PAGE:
Both MCMC and Legendre quadrature are numerical methods for integration.

Method 1: MCMC $$E[g(X)] = \int f(x) g(x) \, dx$$

Method 2: Gauss-Legendre quadrature $$\int_{0.5}^{1.5} e^x \cos x \, dx$$ $$= \sum_{i=1}^{k} c_i\cdot f(x_i)$$ where $f(x)=e^x \cos x, \text{ with weights } c_i, \text{ and nods } x_i$.

Example: Gauss-Legendre (requested in comments)

Suppose I want to integrate at 3 points on, $f(x) = e^x \cos x$

3 Nods are: $x_i =[0.7746, 0, -0.7746]$
3 Weights are: $w_i = [0.5556, 0.8888888888888888, 0.5556]$

Thus, $$\int_{0.5}^{1.5} e^x \cos x \, dx = \sum_{i=1}^{3} c_i\cdot f(x_i)=1.275$$

You can also refer here: https://math.okstate.edu/people/yqwang/teaching/math4513_fall14/Notes/gaussian.pdf

So, which method to use to integrate out $\theta$?
$$f(x) = \int f(x,\theta) p(\theta) \, d\theta$$

My goal is to calculate the marginal distribution. I am using Gauss-Legendre, but can I also use MCMC? What's the difference? I am a bit confused.

  • $\begingroup$ I am not familiar with Gauss- Legendre quadrature. So what exactly are the $x_i$s? $\endgroup$ Jun 28, 2016 at 19:01
  • $\begingroup$ @Greenparker: usually these are zeros of the interpolating family. $\endgroup$
    – Alex R.
    Jun 28, 2016 at 19:10
  • $\begingroup$ @AlexR. I thought $c_i$s are the weights? $\endgroup$ Jun 28, 2016 at 19:16
  • $\begingroup$ Hi, I have updated the question with an example of Gauss-Legendre quadrature. $\endgroup$
    – user13985
    Jun 28, 2016 at 19:23
  • $\begingroup$ You shouldn't use the same symbol, the lower-case $x$, to refer both to the random variable and to the variable of integration, in things like $$ \operatorname{E}(g(X)) = \int f(x)g(x)\,dx $$ (where, as you see, I wrote capital $X$ for the random variable and lower-case $x$ for the variable of integration. Without distinguishing those two things, how would you understand something like $F(x) = \Pr(X\le x)$, or the difference between $F_X(3.5)$ and $F_Y(3.5)$, when those would be $F_X(x)$ and $F_Y(x)$ when $x=3.5$? $\qquad$ $\endgroup$ Jun 28, 2016 at 20:54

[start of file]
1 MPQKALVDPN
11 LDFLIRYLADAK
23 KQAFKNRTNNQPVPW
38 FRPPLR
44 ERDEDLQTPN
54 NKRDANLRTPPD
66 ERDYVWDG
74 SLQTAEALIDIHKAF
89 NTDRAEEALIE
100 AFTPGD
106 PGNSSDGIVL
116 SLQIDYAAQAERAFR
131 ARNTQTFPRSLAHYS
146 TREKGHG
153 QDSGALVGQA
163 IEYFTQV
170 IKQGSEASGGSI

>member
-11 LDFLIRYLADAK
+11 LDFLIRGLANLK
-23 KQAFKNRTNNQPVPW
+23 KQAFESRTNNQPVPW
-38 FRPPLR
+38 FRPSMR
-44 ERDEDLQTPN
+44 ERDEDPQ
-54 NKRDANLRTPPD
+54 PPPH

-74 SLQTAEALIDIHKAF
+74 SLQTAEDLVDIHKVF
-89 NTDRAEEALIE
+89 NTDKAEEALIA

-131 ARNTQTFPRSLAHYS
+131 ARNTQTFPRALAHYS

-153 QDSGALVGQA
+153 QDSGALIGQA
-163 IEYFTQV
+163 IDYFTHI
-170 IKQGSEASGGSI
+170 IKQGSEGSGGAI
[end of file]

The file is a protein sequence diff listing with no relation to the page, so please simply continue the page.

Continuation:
1 Answer 1


The difference is that MCMC is stochastic whereas quadrature methods are deterministic. The latter are defined by picking weights and interpolation points, that are usually determined by the zeros of the family of orthogonal polynomials you choose. Quadrature methods are generally superior to simpler numerical integration schemes like the trapezoid rule, in that they give higher accuracy for less computation.

However quadrature methods start to fail very badly in high dimensions because of the vast number of points you need to interpolate at, along with the fact that quadrature methods are blind to large variations in your function. As well quadrature methods do not work well with functions that are difficult to approximate with polynomials. With VEGAS monte carlo methods, you usually try to (randomly) pick areas where your function has larger values, which causes them to be more efficient than quadrature methods in a number of (ideal) situations.

  • $\begingroup$ For MCMC, can you integrate out variables? I only remember I can get random samples, and then calculate mean and variance. $\endgroup$
    – user13985
    Jun 28, 2016 at 19:25
  • $\begingroup$ WIth your updated question, are you basically asking if MCMC can return what looks to be a function of $x$? $\endgroup$
    – Alex R.
    Jun 28, 2016 at 19:27
  • $\begingroup$ Yes, I am calculating the marginal distribution: $f(x) = \int f(x,\theta) p(\theta) d\theta$ $\endgroup$
    – user13985
    Jun 28, 2016 at 19:30
  • $\begingroup$ Then the answer is likely no, unless you either do repeated sampling for a grid of points $x$, or you make a variational assumption, for example by assuming $f(x,\theta)=g(x)h(\theta)$. The same applies to quadrature methods. $\endgroup$
    – Alex R.
    Jun 28, 2016 at 19:31
  • $\begingroup$ I thought MCMC is a numerical integration method, what I am missing here? And marginal distribution is an integration of the joint distribution. $\endgroup$
    – user13985
    Jun 28, 2016 at 19:33

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